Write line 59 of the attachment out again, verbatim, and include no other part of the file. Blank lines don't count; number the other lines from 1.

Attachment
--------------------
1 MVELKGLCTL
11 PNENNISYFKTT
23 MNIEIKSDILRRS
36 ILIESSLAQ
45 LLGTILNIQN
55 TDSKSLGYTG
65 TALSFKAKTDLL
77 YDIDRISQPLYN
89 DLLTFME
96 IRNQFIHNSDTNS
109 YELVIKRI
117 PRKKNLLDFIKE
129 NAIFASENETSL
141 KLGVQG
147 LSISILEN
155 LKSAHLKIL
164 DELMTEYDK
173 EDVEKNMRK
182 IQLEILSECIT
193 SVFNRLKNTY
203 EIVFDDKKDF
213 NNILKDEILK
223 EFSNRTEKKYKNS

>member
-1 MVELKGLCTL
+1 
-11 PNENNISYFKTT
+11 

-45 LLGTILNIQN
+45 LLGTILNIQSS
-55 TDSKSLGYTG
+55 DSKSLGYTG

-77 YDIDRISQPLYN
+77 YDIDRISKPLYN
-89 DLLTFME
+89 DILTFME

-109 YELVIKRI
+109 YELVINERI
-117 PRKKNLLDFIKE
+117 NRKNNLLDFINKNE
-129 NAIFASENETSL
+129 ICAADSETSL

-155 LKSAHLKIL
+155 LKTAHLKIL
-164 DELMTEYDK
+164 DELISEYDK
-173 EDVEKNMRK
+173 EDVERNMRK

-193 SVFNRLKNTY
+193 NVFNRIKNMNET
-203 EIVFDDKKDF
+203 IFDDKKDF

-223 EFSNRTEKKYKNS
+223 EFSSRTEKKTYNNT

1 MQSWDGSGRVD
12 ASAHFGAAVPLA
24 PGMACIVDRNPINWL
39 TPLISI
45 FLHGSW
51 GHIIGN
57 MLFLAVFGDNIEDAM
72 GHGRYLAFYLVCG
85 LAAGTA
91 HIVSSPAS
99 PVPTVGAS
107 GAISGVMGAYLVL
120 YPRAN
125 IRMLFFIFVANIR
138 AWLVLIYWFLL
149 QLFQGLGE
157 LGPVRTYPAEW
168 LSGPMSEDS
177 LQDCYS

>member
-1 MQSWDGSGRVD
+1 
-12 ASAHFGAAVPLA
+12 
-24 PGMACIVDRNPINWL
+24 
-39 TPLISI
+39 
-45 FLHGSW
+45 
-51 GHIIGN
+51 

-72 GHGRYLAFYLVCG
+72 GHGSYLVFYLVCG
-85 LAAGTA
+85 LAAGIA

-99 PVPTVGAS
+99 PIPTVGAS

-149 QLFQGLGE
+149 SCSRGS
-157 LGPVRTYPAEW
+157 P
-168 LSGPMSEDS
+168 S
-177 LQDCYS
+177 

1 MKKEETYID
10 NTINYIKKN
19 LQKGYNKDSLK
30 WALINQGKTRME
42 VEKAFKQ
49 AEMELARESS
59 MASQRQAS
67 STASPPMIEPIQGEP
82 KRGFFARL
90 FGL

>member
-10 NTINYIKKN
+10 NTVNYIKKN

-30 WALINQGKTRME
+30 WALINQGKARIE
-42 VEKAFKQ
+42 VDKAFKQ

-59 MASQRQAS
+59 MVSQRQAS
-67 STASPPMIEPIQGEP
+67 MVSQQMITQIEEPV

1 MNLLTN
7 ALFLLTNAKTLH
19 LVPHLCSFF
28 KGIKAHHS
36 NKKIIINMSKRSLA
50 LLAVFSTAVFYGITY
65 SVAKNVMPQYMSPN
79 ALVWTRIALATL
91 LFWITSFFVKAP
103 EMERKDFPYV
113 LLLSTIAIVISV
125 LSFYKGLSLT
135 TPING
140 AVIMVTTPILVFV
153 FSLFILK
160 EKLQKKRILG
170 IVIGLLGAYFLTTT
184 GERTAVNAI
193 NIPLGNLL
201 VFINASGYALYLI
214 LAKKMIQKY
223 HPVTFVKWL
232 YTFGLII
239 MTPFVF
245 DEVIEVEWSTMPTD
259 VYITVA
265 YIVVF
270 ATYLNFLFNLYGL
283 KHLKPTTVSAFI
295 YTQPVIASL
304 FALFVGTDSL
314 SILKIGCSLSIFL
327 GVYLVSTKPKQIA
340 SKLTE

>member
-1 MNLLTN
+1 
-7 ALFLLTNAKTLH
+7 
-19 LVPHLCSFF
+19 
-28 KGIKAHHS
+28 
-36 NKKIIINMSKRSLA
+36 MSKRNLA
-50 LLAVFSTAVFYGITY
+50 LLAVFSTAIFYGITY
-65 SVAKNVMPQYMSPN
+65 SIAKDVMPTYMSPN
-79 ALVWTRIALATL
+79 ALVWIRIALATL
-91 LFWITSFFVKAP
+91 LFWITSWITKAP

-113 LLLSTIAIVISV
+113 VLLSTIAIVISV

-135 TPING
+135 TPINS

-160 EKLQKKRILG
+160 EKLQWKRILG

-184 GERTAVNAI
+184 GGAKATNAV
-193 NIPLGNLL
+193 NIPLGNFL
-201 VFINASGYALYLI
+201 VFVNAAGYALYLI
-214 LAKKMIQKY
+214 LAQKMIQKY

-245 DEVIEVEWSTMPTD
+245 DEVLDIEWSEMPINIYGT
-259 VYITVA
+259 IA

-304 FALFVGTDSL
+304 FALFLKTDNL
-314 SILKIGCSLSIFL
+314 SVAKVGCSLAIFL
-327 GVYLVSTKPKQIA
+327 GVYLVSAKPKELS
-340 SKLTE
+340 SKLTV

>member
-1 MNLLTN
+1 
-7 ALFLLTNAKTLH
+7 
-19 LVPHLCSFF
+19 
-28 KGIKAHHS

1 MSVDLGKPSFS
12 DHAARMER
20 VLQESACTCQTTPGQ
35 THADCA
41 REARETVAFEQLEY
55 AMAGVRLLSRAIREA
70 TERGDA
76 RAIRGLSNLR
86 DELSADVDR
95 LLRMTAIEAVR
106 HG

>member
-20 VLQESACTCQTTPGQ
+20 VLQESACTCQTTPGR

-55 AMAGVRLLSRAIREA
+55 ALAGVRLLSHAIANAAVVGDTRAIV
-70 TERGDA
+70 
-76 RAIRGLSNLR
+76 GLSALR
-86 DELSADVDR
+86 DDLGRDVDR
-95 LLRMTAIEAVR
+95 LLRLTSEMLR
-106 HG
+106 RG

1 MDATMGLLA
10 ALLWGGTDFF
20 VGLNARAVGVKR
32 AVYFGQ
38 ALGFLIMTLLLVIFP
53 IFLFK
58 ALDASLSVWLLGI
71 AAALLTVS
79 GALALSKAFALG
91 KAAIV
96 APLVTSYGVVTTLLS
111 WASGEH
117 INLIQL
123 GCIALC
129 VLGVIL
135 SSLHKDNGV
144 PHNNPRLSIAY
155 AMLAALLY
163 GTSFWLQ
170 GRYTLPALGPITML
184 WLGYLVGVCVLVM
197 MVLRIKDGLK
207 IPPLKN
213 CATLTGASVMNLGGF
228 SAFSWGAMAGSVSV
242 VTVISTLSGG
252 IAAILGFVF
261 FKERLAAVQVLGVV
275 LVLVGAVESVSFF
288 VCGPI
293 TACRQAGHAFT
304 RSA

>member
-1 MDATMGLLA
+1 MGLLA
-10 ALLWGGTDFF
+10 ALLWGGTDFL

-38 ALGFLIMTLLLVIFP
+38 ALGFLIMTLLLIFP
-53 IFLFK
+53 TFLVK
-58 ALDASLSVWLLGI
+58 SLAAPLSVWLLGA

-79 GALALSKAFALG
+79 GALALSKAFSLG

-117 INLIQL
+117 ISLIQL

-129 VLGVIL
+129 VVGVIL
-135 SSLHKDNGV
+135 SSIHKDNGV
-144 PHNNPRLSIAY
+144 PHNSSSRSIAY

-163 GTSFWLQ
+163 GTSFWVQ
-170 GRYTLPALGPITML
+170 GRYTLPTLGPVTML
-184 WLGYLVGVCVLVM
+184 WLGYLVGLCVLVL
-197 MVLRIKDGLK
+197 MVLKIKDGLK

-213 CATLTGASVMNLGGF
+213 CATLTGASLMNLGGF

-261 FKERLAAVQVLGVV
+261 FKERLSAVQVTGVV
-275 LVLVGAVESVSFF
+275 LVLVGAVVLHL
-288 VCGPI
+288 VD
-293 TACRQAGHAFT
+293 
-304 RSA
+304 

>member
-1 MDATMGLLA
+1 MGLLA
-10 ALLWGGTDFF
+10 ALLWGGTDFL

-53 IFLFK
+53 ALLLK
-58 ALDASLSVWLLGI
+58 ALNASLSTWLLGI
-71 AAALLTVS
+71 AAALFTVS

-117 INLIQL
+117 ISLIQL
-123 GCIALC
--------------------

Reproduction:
45 FLHGSW